Are the Comforts of Winter Damaging Your Skin?

Are the Comforts of Winter Damaging Your Skin?

All my life I have battled rosacea—a skin condition that in the winter gets aggravated with the harsh cold wind outside and the dry heat inside. I earned the nickname “Rudolph” growing up from this condition, because my nose was always bright red in the winter. The teasing over my red nose and cheeks made a serious impact growing up, knocking my self-confidence down for years. I was always cautious of the obvious known triggers like the cold, heat, caffeine, and spicy foods, and avoided them where I was able. My key to managing my skin condition has been to find some of the lesser-known triggers—things we don’t realize will have an adverse effect on it—and managing those. It has become a passion of mine to try and help others who have suffered from the same issues find better ways to help their skin.

What’s Causing That Dry Winter Skin?
During the winter months, most people experience some sort of frustration with their skin—it is not limited to those with rosacea. It’s funny how it works—the things we do for comfort in the cold weather can sometimes be the worst things for our skin. When we come in from shoveling or being out in the cold, all we want is to get warm and dry. There is nothing that feels better than sitting in front of a fire and getting that instant warmth…but sadly, that dries out your skin. Taking a hot shower can also feel incredible, but that, too, dries out your skin and can even strip it of the natural oils—oils that help provide a barrier to keep in the moisture we need to keep our skin at its best health.

Cranking up the heat when we get up in the morning or when we get home from work can also be detrimental to our skin. Our home heating systems tend to produce a very dry heat, which can further dehydrate our skin. The liquids we consume can even have a significant impact. We tend to drink more hot liquids in the winter and less of the necessary cool, hydrating water, and alcohol in excess effects your skin as well—the facial blood vessels become restricted, which can stop the oxygenated blood from getting where it’s needed, creating that reddened, puffy face we all know and hate. And although it’s easy to do in low winter temps, we often harm our skin by forgetting to wear sunscreen. Snow and ice can reflect the sun right back onto our skin, so even though it may not feel possible in the cold winter air, there is still a big risk of getting a sunburn and doing further damage.

Help Save Your Skin
Thankfully, there are some ways we can better balance that comfort we crave in the wintertime with how to best keep our skin healthy and hydrated. Drinking plenty of water is top of the list—keep the hot drinks to a minimum and keep drinking cool water. Consuming alcohol this time of year as we celebrate is OK, but don’t overdo it. One in celebration is fine, anything more can really start to impact your skin. Get a humidifier and keep it on a cooler setting—it is unpleasant, to say the least, to wake up with a bloody nose because our nasal passages are so dry from the overnight heat. Take a warm—not hot—shower and limit it to ten minutes. If you are red when you exit the shower, the water is too hot! Pay attention to the type of soap you are using—look for gentle moisturizing options such as Dove or Cetaphil.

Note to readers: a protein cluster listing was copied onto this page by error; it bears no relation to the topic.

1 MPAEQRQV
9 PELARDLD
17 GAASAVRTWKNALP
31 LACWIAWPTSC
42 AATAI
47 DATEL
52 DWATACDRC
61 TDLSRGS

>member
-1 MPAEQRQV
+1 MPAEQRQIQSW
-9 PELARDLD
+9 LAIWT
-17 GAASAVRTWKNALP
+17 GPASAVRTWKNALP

Using a good moisturizer when you get out of your shower is also crucial, and I highly recommend one with sunscreen. Check your toners, too—many of them contain alcohol, which can enlarge your pores over time and be very drying. Try something like Dermalogica’s Multi-Active Toner, which does not contain that evil drying ingredient, SD alcohol. Using a good toner with quality ingredients can help your skin retain moisture. Use it after you cleanse but before you moisturize, and it will help prep your skin with the right combination of ingredients to even out porosity and retain moisture.

If you are a skincare geek like me, it can be fascinating to learn about the different products that are available. I love that we use Dermalogica at Cortiva Institute in our Esthetics program. We have been using them since we opened our program a year ago, and they have rapidly become one of my favorites. Dermalogica strongly supports our school and has a solid product line backed by a great education. But no matter what brand you use, make sure you know what is in it! Creating a good, solid regimen for your skin is crucial year-round.

Cheers to having a winter season with all the comforts we want, in a way that helps our skin!

Elisabeth Johnson is the Campus Director of Cortiva Institute in Cromwell, CT. Cortiva offers a robust Massage Therapy and Esthetics program as well as CEU courses for advanced training.

She can be reached at 860.667.1886 or at: elisabethj@cortiva.edu. Elisabeth resides in the Stony Creek section of Branford with her boyfriend Chris and his three kids—Chloe, Katie, and Max, and their dog, Juniper.